There is something going on across Africa. While the world’s media has been focused on the U.S.–North Korea nuclear talks or the tumult in Venezuela, two of the world’s longest-standing dictators decided to take a step back from forthcoming elections amid mass protests.
This marks what many believe to be a new era in two large and geopolitically important countries. The protests surprised the international community and observers of Algerian and Sudanese politics, as the countries had largely avoided the mass rallies held across the Middle East and North Africa during the Arab Spring in 2011.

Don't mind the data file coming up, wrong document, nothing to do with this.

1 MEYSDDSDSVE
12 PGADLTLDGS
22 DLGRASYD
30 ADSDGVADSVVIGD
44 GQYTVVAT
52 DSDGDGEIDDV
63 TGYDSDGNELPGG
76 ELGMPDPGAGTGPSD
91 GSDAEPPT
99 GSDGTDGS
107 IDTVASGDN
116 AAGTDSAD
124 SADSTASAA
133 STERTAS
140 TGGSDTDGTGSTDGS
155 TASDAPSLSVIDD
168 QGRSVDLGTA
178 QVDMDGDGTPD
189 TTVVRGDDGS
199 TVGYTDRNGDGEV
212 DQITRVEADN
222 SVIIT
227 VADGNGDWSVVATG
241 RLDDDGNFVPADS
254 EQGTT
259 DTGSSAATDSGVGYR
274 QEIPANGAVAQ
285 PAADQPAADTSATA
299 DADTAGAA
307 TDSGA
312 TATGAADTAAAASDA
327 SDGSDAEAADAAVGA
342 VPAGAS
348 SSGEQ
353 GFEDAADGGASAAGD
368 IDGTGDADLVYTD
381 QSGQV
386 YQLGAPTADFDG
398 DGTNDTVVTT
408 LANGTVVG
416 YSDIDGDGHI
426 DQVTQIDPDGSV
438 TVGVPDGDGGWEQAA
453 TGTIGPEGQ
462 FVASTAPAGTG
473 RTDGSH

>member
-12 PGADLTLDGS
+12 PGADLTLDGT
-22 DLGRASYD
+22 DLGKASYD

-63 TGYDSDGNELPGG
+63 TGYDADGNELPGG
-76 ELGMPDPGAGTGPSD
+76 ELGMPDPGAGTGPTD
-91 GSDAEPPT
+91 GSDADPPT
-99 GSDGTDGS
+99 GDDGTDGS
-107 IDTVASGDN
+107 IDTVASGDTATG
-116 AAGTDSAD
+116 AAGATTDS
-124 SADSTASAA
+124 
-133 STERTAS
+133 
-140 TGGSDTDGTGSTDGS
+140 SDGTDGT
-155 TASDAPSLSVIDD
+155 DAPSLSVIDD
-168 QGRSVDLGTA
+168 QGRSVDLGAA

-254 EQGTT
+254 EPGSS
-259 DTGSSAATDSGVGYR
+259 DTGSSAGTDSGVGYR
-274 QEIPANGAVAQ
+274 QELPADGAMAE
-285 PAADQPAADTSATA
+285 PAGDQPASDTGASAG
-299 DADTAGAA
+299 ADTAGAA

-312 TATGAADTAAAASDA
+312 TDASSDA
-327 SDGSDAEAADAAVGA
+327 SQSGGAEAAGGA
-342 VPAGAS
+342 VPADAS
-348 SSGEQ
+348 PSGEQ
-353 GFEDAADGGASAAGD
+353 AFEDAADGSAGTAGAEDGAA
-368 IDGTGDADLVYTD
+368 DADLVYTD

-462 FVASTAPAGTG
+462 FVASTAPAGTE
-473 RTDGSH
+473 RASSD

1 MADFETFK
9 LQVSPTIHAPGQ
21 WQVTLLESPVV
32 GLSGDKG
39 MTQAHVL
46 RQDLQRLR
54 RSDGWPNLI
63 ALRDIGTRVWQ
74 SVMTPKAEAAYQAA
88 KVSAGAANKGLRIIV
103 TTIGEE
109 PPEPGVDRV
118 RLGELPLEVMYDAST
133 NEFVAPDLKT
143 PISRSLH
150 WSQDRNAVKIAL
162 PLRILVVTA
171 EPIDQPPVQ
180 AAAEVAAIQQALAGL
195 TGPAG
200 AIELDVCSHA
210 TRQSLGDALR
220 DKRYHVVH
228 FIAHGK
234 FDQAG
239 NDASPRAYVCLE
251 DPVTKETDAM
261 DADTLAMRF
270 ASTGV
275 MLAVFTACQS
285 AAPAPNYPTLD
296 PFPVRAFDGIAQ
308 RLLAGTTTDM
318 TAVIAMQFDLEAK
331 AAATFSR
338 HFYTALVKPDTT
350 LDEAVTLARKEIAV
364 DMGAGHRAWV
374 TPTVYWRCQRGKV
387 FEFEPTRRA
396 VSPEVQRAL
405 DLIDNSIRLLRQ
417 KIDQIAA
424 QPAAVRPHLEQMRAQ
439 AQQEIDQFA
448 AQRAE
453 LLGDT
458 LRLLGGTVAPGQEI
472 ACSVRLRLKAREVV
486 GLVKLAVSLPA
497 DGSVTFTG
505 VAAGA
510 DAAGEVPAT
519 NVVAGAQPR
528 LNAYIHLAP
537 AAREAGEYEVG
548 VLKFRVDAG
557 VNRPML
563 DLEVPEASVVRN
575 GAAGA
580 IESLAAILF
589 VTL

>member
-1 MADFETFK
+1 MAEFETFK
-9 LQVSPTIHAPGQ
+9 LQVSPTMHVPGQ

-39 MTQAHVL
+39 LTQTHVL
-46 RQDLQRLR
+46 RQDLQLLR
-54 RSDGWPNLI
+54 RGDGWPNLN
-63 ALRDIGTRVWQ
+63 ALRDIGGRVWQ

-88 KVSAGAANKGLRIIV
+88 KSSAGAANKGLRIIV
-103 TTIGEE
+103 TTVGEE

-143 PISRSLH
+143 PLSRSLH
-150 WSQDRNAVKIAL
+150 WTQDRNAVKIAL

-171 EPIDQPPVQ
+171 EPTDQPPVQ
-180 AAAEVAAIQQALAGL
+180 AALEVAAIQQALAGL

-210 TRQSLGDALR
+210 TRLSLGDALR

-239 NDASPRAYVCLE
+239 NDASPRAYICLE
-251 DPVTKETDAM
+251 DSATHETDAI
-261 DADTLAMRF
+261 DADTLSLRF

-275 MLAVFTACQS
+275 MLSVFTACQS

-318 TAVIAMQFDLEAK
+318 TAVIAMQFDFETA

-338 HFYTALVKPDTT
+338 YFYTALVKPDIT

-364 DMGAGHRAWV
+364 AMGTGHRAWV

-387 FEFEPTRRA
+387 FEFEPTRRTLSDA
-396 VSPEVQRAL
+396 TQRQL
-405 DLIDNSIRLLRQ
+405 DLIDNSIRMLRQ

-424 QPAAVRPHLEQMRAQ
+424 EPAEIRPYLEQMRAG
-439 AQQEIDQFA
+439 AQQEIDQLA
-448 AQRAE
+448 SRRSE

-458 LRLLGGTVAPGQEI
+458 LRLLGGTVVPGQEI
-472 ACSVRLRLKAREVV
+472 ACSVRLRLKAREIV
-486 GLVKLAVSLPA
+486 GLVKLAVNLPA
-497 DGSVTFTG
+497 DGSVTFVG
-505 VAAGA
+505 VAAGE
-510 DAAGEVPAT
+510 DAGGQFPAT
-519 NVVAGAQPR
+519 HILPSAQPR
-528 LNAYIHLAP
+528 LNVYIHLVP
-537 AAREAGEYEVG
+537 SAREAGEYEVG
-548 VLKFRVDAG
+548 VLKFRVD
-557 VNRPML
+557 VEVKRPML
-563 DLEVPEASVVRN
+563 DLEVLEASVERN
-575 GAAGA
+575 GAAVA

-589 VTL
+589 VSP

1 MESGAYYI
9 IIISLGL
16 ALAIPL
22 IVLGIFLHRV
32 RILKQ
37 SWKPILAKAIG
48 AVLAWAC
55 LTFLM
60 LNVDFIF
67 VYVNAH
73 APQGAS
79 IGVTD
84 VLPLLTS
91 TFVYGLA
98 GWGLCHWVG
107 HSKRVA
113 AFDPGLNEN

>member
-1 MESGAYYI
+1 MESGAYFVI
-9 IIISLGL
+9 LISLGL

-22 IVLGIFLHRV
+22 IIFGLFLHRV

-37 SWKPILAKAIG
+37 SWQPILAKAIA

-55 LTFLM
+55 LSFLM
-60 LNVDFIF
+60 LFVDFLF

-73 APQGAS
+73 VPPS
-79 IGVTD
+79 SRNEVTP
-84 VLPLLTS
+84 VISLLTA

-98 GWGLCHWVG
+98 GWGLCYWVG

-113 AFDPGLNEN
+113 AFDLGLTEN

The people of Sudan took charge against their war criminal president in December, in a protest sparked by fuel price hikes that soon became nationwide movement for Bashir to step down. Employing street demonstrations, graffiti, and social media under the leadership of youth groups like Girifna and professional associations, Sudanese protesters achieved a unity that persevered in the face of crackdowns from security forces that have killed 57 people since December, according to Sudan’s Doctors Syndicate. They successfully brought rural and conservative populations alongside urban and social media–savvy youth, while mobilizing an unprecedented number of women to participate. After trying everything to break up the protests, Bashir reshuffled the government and decided to step back from his plans to amend the constitution so he could run for another term in power.